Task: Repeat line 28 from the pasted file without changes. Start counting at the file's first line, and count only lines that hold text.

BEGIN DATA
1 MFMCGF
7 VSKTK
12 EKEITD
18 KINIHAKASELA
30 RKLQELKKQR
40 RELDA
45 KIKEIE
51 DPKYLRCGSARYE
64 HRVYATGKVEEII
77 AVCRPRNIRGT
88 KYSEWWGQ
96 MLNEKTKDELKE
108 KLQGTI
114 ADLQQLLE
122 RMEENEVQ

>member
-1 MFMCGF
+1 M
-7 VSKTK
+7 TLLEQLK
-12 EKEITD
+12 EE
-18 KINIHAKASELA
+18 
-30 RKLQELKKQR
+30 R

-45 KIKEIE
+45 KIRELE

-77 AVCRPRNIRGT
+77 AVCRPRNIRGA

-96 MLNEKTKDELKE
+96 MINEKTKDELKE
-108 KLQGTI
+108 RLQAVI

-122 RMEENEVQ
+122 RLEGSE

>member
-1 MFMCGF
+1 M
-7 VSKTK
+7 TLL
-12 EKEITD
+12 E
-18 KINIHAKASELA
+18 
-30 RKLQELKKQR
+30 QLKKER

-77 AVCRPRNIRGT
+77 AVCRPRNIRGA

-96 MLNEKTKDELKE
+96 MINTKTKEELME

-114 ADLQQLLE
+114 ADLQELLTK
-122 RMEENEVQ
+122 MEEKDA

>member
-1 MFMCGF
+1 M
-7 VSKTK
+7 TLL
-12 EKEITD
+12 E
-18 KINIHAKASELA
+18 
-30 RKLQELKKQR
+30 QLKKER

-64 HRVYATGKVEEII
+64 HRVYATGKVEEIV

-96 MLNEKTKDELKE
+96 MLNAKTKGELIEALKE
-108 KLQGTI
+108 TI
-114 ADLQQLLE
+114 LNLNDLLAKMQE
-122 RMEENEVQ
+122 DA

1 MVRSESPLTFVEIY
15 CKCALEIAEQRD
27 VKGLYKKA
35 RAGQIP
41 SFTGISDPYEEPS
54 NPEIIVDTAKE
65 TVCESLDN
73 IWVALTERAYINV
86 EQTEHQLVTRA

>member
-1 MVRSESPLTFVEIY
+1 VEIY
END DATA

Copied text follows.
+45 KIRELE